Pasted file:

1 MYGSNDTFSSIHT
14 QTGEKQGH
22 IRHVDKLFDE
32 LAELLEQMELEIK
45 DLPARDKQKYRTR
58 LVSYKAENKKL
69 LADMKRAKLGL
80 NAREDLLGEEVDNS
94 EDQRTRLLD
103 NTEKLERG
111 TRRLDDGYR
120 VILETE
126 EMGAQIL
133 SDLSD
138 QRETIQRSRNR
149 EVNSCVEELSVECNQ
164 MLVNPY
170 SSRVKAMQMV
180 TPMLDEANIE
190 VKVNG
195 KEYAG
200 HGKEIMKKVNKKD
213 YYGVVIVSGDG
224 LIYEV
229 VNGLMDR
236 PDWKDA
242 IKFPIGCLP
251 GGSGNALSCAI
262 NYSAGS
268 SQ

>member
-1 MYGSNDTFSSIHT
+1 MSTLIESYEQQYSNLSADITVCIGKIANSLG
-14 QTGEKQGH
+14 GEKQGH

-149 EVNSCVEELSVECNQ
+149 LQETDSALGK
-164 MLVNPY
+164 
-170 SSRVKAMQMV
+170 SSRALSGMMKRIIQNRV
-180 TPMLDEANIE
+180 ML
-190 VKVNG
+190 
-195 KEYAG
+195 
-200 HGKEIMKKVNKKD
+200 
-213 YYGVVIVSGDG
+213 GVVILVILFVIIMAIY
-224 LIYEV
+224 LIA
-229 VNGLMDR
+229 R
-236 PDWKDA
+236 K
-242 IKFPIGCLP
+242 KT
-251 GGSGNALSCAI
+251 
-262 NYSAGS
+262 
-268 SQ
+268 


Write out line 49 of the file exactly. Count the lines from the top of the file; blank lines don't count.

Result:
+200 